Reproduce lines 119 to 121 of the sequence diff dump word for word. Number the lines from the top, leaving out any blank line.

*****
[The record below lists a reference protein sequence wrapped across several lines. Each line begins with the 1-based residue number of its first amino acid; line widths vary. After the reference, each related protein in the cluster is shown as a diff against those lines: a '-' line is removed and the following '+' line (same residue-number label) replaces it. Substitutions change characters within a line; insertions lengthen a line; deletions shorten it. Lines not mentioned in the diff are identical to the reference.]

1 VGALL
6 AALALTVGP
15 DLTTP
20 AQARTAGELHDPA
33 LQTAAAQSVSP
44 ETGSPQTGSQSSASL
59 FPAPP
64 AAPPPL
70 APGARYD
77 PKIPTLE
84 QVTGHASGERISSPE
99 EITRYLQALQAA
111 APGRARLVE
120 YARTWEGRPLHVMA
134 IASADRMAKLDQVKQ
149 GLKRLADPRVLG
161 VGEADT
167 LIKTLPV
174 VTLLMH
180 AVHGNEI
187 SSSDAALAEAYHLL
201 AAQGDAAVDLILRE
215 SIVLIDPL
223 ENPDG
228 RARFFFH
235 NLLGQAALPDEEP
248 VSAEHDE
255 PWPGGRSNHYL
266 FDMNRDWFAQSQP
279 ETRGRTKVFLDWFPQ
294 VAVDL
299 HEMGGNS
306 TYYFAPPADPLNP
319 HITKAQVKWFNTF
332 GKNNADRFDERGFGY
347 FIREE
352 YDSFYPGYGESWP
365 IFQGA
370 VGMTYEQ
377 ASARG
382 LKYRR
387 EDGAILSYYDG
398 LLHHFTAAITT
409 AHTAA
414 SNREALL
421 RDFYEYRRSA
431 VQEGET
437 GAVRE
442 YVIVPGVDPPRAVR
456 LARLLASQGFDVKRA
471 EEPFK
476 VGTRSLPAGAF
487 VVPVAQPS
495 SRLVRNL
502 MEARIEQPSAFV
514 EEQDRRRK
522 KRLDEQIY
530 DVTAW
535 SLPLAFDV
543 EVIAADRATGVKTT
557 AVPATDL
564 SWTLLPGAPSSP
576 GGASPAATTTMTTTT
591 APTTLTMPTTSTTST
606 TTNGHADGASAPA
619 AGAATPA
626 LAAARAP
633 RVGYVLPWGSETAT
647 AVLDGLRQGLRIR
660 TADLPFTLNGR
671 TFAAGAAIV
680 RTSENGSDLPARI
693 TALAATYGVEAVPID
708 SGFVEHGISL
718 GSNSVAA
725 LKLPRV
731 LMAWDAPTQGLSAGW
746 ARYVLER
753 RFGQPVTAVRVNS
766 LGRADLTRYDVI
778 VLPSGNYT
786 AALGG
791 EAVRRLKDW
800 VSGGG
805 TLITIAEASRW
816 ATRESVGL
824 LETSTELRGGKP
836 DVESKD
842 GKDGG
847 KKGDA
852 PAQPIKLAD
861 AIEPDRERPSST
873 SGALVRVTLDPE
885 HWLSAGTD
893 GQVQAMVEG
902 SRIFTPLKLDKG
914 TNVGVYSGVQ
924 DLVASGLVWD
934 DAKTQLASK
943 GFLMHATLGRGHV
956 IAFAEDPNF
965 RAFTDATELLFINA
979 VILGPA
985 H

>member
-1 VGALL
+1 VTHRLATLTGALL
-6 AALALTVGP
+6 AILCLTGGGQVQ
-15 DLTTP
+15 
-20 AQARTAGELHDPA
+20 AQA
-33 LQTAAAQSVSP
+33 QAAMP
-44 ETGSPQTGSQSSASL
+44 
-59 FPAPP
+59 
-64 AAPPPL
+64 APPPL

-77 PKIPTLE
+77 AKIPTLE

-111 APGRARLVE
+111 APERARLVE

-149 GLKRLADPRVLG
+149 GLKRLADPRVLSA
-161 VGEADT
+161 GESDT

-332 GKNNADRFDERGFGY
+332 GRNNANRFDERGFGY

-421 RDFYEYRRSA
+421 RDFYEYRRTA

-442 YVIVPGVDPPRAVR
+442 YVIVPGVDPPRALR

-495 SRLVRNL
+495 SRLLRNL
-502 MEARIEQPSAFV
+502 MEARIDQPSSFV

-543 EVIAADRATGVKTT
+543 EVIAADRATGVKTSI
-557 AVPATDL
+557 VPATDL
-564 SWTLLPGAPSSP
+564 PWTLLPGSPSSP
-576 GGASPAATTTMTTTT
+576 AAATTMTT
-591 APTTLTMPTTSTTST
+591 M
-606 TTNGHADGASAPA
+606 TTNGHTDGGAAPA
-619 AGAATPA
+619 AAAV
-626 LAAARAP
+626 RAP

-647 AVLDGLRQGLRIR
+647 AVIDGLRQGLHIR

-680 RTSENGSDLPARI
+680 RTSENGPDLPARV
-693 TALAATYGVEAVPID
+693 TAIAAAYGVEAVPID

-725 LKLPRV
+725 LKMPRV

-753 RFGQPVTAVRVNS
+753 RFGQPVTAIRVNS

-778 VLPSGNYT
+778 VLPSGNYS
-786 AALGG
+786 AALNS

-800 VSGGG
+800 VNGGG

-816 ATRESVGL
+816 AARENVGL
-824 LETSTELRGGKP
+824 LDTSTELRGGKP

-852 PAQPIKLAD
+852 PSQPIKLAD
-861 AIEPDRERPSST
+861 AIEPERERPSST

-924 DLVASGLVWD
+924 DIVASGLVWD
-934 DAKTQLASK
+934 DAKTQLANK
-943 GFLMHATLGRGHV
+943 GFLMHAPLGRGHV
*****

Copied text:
-59 FPAPP
+59 
-64 AAPPPL